Coronavirus: the future of Swanage Railway “on the razor’s edge”

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Andrew PM Wright

Legend
Swanage Railway started operating steam trains on its line in 1980


The future of a heritage railway rebuilt by volunteers over the past 30 years has been left “on the alert” by the coronavirus crisis.

The Dorset Swanage Railway, which had been run as a tourist attraction since the 1990s, closed when the lockdown took effect.

He said the pandemic had “created the most urgent and potentially devastating challenge” in its history.

So far, an emergency call has raised £ 185,000 out of a target of £ 360,000.

Many other heritage railways across England found themselves in a similar position, including West Somerset Railway, East Lancashire Railway, North York Moors Railway, South Devon Railway and Bluebell Railway in East Sussex.


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Media captionThe first scheduled passenger service traveled the entire 10-mile line in 2017

Swanage Railway would normally cost £ 200,000 per month to operate.

The firm said it had reduced this amount to £ 46,000 by putting staff on leave and putting the railroad on hold, but still had to cover maintenance costs.

The original line from Swanage to Wareham was closed by British Rail in 1972.

Volunteers have rebuilt the 8.8 km (5.5 miles) stretch of Swanage to Norden in three decades and have managed it as a tourist attraction since the 1990s.

In 2017, it reconnected to the main line and the first scheduled passenger service traveled the entire 10-mile line for the first time in 45 years. The railway was trying to test regular service.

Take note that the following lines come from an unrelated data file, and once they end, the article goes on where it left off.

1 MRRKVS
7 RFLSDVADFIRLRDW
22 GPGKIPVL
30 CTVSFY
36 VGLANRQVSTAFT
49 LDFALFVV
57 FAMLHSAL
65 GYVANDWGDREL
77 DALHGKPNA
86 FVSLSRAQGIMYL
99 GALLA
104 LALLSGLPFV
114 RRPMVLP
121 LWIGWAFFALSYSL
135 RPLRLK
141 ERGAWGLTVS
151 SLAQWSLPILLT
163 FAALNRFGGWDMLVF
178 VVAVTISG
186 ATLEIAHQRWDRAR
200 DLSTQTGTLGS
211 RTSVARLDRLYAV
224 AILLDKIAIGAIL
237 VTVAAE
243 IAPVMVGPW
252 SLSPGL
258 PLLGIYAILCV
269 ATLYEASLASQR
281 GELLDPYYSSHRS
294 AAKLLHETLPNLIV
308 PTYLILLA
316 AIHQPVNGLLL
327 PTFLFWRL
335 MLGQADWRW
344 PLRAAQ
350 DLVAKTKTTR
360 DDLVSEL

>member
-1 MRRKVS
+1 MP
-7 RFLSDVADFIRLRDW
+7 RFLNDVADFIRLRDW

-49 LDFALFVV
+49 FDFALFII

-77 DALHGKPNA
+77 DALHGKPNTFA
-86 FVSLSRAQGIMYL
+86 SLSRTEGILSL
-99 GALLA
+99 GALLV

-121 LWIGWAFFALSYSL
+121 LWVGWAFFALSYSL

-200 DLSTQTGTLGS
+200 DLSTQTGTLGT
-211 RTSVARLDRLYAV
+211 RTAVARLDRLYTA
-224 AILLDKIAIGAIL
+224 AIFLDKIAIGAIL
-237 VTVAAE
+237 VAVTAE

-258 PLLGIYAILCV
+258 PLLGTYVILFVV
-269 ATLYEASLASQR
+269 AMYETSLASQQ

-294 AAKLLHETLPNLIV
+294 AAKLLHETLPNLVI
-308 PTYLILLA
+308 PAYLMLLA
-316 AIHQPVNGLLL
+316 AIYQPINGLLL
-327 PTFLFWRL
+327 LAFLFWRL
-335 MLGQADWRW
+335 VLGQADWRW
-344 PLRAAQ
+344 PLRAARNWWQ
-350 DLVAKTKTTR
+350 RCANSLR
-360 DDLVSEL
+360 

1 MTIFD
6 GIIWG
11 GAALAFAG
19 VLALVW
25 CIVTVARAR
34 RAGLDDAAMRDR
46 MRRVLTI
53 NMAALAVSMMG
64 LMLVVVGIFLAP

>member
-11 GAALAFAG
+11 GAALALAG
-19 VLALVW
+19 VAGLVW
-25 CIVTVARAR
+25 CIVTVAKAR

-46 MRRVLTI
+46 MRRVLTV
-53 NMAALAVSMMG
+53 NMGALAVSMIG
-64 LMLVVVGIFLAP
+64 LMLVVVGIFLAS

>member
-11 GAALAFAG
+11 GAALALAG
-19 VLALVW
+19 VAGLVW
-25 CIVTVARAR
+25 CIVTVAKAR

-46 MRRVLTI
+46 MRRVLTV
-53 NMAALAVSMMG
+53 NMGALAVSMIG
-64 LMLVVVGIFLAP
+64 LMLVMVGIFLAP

Image copyright
Andrew PM Wright

Legend

Although staff have been put on leave and the railway has been put on hold, maintenance costs have yet to be covered


Image copyright
Dr Neil Clifton

Legend

The original line from Swanage to Wareham was closed in 1972


The company has described the effect of lockdown on attraction as “survival on the cutting edge.”

“The Covid-19 pandemic has created the most urgent and potentially devastating challenge in its history,” he said.

President Gavin Johns added: “We have spent over 45 years recreating it and more than 200,000 people a year use it.

“The summer season, which accounts for 60% of our £ 3 million annual revenue, is absolutely essential and with this loss we need to focus on cutting costs to ensure our survival for the next year. “

Legend

Volunteers have run the railway as a tourist attraction since the 1990s


Although it has yet to make a decision, he said the company is considering the cost of locomotive rental, coal, rents and wages.

Nicky Crowley, who made a donation to the call, said, “I love seeing the railroad every year, we stay in Swanage. ”

Another fan, Bev Beldon-Brown said, “I took my kids here a lot of times when they were young, even the Christmas train … Now, some of my kids have taken their kids there. We can’t lose the train, we just can’t. ”

Speaking about the difficulties faced by other heritage lines, Swanage Railway said: “We are all faced with the same situation and we admire the efforts of our friends and volunteers across the country. “

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